Home Latest News Economic Indicators Moving in Right Direction: Hafeez Shaikh

Economic Indicators Moving in Right Direction: Hafeez Shaikh

by Newsweek Pakistan

Adviser to the P.M. on Finance Abdul Hafeez Shaikh and Federal Information Minister Shibli Faraz. Courtesy PID

Adviser to P.M. on Finance says IMF mission expected to visit in a few weeks to get bailout program back on track

Adviser to the P.M. on Finance Abdul Hafeez Shaikh on Tuesday claimed there was “good news” on all external and internal economic indicators, adding that Pakistan was headed in the right direction.

Addressing a press conference alongside Information Minister Shibli Faraz, he stressed that it was vital to ensure these gains were protected from the impact of the coronavirus pandemic. “[We must] build on it,” he added.

Summarizing recent trends, Shaikh said that the large scale manufacturing sector had seen a 5 percent growth in the first four months of the current fiscal year, noting cement output had hit 16 to 20 million tons. Automobiles, fertilizer, and other sectors are also showing growth, he claimed. He claimed textile orders were available till December 2020, adding this was a major boost to exports.

According to the de facto finance minister, the rupee has also stabilized. He said its value had started to improve against the U.S. dollar, adding foreign exchange reserves had increased to $13 billion.


Shaikh said the Federal Board of Revenue had collected Rs. 1,340 billion in the past four months, claiming this was a 4 percent boost from its target and had come about despite the COVID-19 pandemic. He said the FBR had also cleared Rs. 128 billion in refunds in the same period.

He claimed the government had reduced its expenditures and had stopped borrowing from the State Bank of Pakistan. “The primary balance has been achieved in the first four months of the current fiscal year,” he said, claiming this would all eventually result in providing relief to the common man.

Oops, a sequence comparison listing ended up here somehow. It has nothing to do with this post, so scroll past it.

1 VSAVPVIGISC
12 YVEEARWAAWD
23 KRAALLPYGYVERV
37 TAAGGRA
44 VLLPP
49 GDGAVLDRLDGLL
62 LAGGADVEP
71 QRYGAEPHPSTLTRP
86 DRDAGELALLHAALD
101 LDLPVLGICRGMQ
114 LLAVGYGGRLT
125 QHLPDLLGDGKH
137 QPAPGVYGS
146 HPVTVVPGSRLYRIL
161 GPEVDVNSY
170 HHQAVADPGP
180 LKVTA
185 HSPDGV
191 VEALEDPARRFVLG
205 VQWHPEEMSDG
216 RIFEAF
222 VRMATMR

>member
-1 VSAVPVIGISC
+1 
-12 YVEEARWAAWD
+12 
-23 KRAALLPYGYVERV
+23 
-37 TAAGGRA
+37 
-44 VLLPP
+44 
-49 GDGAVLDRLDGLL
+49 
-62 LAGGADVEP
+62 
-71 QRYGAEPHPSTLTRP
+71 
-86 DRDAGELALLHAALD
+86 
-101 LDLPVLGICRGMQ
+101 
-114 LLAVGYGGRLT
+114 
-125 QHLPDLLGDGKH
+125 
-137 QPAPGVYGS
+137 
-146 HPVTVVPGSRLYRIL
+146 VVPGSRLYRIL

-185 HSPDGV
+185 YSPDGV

The adviser to the P.M. repeated the incumbent government’s claims that it had inherited $20 billion current account deficit, noting that it had been brought down to $3 billion last year and was sitting with surplus of $792 million this year.

He noted that due to debt servicing, the country had to continue with a budget deficit, claiming that the government was focused on increasing economic activity, creating jobs and providing maximum relief. As part of this, he noted, the government had decided to increase the beneficiaries of the Ehsaas Program from 4.5 million to 7 million, adding the government would provide them cash handouts on a permanent basis.


Admitting that inflation remained a major challenge for the incumbents, Shaikh said efforts were underway to control the prices of commodities, especially wheat and sugar. He said the government had imported wheat to overcome a shortage, and claimed it had now been brought under control. The information minister claimed wheat prices had started to decline. He said there were 4.2 million tons of wheat stock in the country currently, adding that this would be ramped up with a fresh infusion of 1.9 million imported tons.

He claimed that the next season would start with surplus wheat stock in April.


The adviser to the P.M. said the government had allocated Rs. 100 billion for the Kamyab Jawan Program for job generation. He also hailed the government’s construction package as being a driver of economic growth.

He said the first four months of the current fiscal has seen foreign direct investment of $733 million, adding the profitability of the country’s 100 biggest companies had gone up by 36 percent, while banks’ profits had spiked by 56 percent.

Shaikh also noted that the Pakistan Stock Exchange had been performing well, which he said was and indicator of growth. However, he warned, the ongoing second wave of COVID-19 posed serious risks to the economy and efforts should be taken to prevent any slowdown.

IMF mission

The finance adviser said a staff mission of the International Monetary Fund (IMF) was expected to reach Pakistan within a few weeks, adding that it would give a formal structure to ongoing discussions so the program could be brought back on track.

He said Pakistan had good relations with the IMF, claiming all issues were progressing as committed in the loan program, including better tax collection, reduction in government expenditures and timely debt repayments.

He noted that the government had availed certain relaxations to incentivize the construction sector in the wake of the COVID-19 pandemic, but stressed that the IMF was fully cooperating with Pakistan on these matters.

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